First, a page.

The amendment remains fervently debated, however. Shamnad Basheer, a lawyer focusing on intellectual property (IP) rights and a faculty member at the National University of Juridical Sciences, Kolkata, offers an opposing view. “Leading IP scholars and economists argue that intellectual property rules are essentially anti-competitive and ought to be tolerated only when there is concrete evidence that their benefits outweigh the harm caused by monopoly rents,” he says. “But do we have such countervailing evidence to support a clampdown on parallel imports? Such a restriction is not only likely to harm consumer choice, by leaving access to books in the discretionary hands of a small coterie of publishers; it will also hamper competition and curb the growth of newer and more creative forms of distributorship.” Basheer notes that, given the advent of e-publishing, “it is only a matter of time before the firmly etched principle of territoriality begins to yield. If the amendment spurs this business model revolution, it will be so much ” better. The amendment has been put on hold for now, but will surely generate significant discussion when next raised.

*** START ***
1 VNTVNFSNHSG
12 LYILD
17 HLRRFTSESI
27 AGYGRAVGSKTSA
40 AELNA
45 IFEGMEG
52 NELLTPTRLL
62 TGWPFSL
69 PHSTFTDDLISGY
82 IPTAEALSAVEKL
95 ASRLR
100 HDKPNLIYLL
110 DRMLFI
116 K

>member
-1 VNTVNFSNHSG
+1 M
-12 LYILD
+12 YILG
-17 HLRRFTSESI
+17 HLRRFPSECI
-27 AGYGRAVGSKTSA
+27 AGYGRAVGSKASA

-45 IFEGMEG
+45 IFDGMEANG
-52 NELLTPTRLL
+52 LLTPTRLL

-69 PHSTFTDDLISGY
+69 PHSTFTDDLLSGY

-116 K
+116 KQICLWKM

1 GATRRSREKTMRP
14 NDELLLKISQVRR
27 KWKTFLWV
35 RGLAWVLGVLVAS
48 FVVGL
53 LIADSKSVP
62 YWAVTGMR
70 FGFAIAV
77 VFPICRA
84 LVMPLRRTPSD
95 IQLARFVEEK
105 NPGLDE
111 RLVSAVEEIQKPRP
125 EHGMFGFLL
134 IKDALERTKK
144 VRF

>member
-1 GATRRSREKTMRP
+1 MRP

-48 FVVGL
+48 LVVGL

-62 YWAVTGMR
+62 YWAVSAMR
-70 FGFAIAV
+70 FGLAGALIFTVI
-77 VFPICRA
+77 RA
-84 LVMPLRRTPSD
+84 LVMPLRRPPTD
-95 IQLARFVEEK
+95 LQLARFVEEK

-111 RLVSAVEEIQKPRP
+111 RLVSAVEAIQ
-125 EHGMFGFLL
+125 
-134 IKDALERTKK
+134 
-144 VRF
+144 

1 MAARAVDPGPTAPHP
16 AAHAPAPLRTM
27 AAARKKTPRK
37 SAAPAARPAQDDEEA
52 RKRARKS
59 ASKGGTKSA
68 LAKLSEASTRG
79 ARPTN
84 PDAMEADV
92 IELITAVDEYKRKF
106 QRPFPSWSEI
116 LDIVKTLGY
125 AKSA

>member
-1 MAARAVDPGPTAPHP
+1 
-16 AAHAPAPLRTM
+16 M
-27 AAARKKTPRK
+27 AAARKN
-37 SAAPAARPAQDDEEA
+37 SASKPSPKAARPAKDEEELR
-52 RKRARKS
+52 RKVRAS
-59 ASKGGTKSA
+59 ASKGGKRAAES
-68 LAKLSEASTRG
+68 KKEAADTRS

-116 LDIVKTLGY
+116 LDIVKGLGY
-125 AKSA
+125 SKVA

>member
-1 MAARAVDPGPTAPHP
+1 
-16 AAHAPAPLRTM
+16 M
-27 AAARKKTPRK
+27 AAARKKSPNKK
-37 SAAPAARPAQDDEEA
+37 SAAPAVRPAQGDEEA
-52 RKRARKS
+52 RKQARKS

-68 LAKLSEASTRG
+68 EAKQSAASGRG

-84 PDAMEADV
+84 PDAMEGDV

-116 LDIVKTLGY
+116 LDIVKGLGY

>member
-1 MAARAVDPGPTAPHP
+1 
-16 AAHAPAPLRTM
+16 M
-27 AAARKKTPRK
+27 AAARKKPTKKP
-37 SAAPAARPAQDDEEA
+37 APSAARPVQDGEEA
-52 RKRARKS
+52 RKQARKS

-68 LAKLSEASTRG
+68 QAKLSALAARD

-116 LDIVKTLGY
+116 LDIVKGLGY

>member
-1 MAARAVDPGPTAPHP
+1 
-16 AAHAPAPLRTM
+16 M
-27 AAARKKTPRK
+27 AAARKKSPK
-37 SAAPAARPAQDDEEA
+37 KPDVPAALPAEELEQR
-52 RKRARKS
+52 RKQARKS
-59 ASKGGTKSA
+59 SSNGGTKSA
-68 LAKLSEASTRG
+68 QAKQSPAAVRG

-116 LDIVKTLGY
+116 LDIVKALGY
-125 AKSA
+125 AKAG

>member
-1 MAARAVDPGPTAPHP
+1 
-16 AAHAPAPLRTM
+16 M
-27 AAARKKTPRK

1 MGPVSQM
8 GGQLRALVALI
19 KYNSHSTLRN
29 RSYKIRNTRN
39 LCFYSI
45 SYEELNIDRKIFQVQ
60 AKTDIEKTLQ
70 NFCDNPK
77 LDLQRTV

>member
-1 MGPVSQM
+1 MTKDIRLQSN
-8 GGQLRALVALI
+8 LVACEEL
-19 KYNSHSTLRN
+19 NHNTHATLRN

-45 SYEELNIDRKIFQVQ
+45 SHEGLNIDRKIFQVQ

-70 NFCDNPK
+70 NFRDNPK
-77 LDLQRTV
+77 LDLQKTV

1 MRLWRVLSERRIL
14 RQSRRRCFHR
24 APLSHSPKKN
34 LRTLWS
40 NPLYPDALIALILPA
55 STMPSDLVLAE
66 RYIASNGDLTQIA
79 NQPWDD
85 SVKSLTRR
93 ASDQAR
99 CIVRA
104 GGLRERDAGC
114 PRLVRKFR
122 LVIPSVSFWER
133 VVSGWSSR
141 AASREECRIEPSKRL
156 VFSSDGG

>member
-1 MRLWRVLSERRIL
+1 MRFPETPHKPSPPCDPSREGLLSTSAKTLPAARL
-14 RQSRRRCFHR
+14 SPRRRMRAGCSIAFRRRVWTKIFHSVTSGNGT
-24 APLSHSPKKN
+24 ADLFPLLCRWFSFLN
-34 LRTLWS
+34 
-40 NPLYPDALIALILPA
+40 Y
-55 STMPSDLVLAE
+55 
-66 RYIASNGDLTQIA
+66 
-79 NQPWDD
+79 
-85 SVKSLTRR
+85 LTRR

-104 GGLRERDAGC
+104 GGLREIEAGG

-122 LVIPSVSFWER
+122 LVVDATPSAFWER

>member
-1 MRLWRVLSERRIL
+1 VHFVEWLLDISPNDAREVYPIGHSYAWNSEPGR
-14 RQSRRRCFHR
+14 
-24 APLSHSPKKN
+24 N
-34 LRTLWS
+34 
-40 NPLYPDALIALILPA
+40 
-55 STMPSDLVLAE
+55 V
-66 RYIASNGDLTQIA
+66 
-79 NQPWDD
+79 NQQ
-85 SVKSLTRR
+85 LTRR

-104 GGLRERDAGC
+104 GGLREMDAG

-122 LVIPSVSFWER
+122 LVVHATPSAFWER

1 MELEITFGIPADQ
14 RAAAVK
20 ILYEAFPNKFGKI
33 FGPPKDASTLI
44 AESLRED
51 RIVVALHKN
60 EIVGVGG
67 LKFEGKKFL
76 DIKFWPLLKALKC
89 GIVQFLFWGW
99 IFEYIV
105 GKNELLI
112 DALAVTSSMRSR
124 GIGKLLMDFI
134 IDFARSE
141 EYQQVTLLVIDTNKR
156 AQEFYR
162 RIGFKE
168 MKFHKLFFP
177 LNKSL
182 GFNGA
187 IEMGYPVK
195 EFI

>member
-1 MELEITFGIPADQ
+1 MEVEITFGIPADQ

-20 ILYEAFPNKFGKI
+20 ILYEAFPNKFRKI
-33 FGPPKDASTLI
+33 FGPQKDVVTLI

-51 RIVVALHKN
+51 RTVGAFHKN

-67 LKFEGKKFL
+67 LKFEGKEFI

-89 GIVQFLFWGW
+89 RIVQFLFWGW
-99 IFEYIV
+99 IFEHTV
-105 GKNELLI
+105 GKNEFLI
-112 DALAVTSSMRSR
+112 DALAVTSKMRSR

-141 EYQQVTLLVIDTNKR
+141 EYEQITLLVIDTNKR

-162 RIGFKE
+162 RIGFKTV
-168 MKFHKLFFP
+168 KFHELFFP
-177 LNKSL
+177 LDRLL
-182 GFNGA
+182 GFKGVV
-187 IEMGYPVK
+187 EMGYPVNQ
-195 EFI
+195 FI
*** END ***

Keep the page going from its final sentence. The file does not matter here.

Print Piracy Still a Problem, Digital Emerging
Meanwhile, publishers in the Subcontinent continue to face mounting problems with piracy, finding this increasingly difficult to tackle. The Publishers Association in the UK, with the support of multinational publishing houses with offices in India, is currently fighting a legal battle to try to contain piracy, but awareness on the issue is relatively low in India. Further, even if controlled within India territory, knockoff books still tend to make their way into Pakistan, Nepal and Bangladesh, stunting the potential of local publishing development throughout the region. Waiting at a traffic signal in any major city of the Subcontinent, one would be amazed at the range of pirated books being offered. Till a few years ago, this would only include international bestsellers such as those by Sidney Sheldon and Jeffrey Archer; but today, they include Ramachandra Guha’s historical writings to Jaishree Mishra’s novels. Major crackdowns have been initiated by firms and lawyers fighting against piracy, but the source of these books remains a mystery.